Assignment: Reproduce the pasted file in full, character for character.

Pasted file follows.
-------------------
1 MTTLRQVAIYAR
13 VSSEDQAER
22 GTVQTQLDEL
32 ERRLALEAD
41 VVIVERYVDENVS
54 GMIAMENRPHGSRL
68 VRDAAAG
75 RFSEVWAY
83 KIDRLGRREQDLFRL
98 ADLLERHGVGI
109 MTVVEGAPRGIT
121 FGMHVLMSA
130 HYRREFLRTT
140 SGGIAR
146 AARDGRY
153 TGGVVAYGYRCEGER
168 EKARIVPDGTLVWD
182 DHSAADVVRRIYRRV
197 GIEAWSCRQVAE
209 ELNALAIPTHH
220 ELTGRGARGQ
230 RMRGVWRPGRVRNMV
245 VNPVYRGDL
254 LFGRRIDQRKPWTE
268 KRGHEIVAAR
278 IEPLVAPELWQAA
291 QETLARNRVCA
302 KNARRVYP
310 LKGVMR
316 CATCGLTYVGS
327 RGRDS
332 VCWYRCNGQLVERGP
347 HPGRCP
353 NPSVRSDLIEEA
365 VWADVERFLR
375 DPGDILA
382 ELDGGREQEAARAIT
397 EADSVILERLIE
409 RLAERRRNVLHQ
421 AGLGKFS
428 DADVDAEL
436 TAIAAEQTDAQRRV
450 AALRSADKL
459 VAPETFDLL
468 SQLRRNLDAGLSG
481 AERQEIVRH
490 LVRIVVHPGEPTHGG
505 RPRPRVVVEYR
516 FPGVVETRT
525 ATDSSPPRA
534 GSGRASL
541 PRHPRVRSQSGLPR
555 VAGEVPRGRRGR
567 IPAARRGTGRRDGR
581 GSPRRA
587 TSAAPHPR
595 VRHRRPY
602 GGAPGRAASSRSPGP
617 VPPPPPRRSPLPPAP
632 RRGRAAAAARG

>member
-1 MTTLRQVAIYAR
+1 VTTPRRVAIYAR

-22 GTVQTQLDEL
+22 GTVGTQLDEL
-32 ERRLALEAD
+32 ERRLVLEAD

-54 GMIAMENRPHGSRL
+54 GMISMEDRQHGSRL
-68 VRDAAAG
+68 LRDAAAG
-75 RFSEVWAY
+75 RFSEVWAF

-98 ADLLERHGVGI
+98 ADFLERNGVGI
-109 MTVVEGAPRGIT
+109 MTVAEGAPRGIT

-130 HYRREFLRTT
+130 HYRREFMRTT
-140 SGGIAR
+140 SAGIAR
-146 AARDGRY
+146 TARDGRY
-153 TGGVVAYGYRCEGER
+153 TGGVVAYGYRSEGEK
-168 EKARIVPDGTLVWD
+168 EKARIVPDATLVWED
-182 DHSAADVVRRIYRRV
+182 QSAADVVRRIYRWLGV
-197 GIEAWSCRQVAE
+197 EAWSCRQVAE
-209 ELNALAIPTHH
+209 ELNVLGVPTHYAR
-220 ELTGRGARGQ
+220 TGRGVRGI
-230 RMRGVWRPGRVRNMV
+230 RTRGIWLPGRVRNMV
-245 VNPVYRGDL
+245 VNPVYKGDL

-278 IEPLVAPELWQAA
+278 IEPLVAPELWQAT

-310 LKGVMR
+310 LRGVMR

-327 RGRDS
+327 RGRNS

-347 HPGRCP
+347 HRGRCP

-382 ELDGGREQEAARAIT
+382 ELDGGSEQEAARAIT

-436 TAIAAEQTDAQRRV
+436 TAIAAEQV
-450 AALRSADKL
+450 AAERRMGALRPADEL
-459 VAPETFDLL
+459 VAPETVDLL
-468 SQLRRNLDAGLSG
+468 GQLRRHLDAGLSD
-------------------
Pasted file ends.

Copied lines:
1 MTTLRQVAIYAR
13 VSSEDQAER
22 GTVQTQLDEL
32 ERRLALEAD
41 VVIVERYVDENVS
54 GMIAMENRPHGSRL
68 VRDAAAG
75 RFSEVWAY
83 KIDRLGRREQDLFRL
98 ADLLERHGVGI
109 MTVVEGAPRGIT
121 FGMHVLMSA
130 HYRREFLRTT
140 SGGIAR
146 AARDGRY
153 TGGVVAYGYRCEGER
168 EKARIVPDGTLVWD
182 DHSAADVVRRIYRRV
197 GIEAWSCRQVAE
209 ELNALAIPTHH
220 ELTGRGARGQ
230 RMRGVWRPGRVRNMV
245 VNPVYRGDL
254 LFGRRIDQRKPWTE
268 KRGHEIVAAR
278 IEPLVAPELWQAA
291 QETLARNRVCA
302 KNARRVYP
310 LKGVMR
316 CATCGLTYVGS
327 RGRDS
332 VCWYRCNGQLVERGP
347 HPGRCP
353 NPSVRSDLIEEA
365 VWADVERFLR
375 DPGDILA
382 ELDGGREQEAARAIT
397 EADSVILERLIE
409 RLAERRRNVLHQ
421 AGLGKFS
428 DADVDAEL
436 TAIAAEQTDAQRRV
450 AALRSADKL
459 VAPETFDLL
468 SQLRRNLDAGLSG
481 AERQEIVRH
490 LVRIVVHPGEPTHGG
505 RPRPRVVVEYR
516 FPGVVETRT
525 ATDSSPPRA
534 GSGRASL
541 PRHPRVRSQSGLPR
555 VAGEVPRGRRGR
567 IPAARRGTGRRDGR
581 GSPRRA
587 TSAAPHPR
595 VRHRRPY
602 GGAPGRAASSRSPGP
617 VPPPPPRRSPLPPAP
632 RRGRAAAAARG

>member
-1 MTTLRQVAIYAR
+1 VTTPRRVAIYAR

-22 GTVQTQLDEL
+22 GTVGTQLDEL
-32 ERRLALEAD
+32 ERRLVLEAD

-54 GMIAMENRPHGSRL
+54 GMISMEDRQHGSRL
-68 VRDAAAG
+68 LRDAAAG
-75 RFSEVWAY
+75 RFSEVWAF

-98 ADLLERHGVGI
+98 ADFLERNGVGI
-109 MTVVEGAPRGIT
+109 MTVAEGAPRGIT

-130 HYRREFLRTT
+130 HYRREFMRTT
-140 SGGIAR
+140 SAGIAR
-146 AARDGRY
+146 TARDGRY
-153 TGGVVAYGYRCEGER
+153 TGGVVAYGYRSEGEK
-168 EKARIVPDGTLVWD
+168 EKARIVPDATLVWED
-182 DHSAADVVRRIYRRV
+182 QSAADVVRRIYRWLGV
-197 GIEAWSCRQVAE
+197 EAWSCRQVAE
-209 ELNALAIPTHH
+209 ELNVLGVPTHYAR
-220 ELTGRGARGQ
+220 TGRGVRGI
-230 RMRGVWRPGRVRNMV
+230 RTRGIWLPGRVRNMV
-245 VNPVYRGDL
+245 VNPVYKGDL

-278 IEPLVAPELWQAA
+278 IEPLVAPELWQAT

-310 LKGVMR
+310 LRGVMR

-327 RGRDS
+327 RGRNS

-347 HPGRCP
+347 HRGRCP

-382 ELDGGREQEAARAIT
+382 ELDGGSEQEAARAIT

-436 TAIAAEQTDAQRRV
+436 TAIAAEQV
-450 AALRSADKL
+450 AAERRMGALRPADEL
-459 VAPETFDLL
+459 VAPETVDLL
-468 SQLRRNLDAGLSG
+468 GQLRRHLDAGLSD